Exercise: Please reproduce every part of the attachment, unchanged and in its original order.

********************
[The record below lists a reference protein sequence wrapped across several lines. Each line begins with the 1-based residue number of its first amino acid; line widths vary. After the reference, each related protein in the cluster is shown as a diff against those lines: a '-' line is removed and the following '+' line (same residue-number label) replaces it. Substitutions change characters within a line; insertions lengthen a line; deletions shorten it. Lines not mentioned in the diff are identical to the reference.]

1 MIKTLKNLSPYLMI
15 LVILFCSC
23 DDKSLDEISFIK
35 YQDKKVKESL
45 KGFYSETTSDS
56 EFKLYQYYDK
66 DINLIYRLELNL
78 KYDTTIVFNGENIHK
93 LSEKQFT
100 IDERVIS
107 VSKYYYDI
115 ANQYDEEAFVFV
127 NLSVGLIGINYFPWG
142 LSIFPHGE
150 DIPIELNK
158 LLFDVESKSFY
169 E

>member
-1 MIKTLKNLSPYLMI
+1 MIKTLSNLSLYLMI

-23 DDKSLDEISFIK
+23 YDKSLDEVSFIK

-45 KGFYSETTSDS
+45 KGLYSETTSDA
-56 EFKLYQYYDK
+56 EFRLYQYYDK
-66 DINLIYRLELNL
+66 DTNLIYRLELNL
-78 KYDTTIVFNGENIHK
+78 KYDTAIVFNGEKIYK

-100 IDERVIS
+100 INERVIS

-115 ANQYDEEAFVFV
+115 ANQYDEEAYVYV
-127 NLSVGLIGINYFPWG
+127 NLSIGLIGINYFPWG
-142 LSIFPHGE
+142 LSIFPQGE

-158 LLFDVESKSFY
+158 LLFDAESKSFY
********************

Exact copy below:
[The record below lists a reference protein sequence wrapped across several lines. Each line begins with the 1-based residue number of its first amino acid; line widths vary. After the reference, each related protein in the cluster is shown as a diff against those lines: a '-' line is removed and the following '+' line (same residue-number label) replaces it. Substitutions change characters within a line; insertions lengthen a line; deletions shorten it. Lines not mentioned in the diff are identical to the reference.]

1 MIKTLKNLSPYLMI
15 LVILFCSC
23 DDKSLDEISFIK
35 YQDKKVKESL
45 KGFYSETTSDS
56 EFKLYQYYDK
66 DINLIYRLELNL
78 KYDTTIVFNGENIHK
93 LSEKQFT
100 IDERVIS
107 VSKYYYDI
115 ANQYDEEAFVFV
127 NLSVGLIGINYFPWG
142 LSIFPHGE
150 DIPIELNK
158 LLFDVESKSFY
169 E

>member
-1 MIKTLKNLSPYLMI
+1 MIKTLSNLSLYLMI

-23 DDKSLDEISFIK
+23 YDKSLDEVSFIK

-45 KGFYSETTSDS
+45 KGLYSETTSDA
-56 EFKLYQYYDK
+56 EFRLYQYYDK
-66 DINLIYRLELNL
+66 DTNLIYRLELNL
-78 KYDTTIVFNGENIHK
+78 KYDTAIVFNGEKIYK

-100 IDERVIS
+100 INERVIS

-115 ANQYDEEAFVFV
+115 ANQYDEEAYVYV
-127 NLSVGLIGINYFPWG
+127 NLSIGLIGINYFPWG
-142 LSIFPHGE
+142 LSIFPQGE

-158 LLFDVESKSFY
+158 LLFDAESKSFY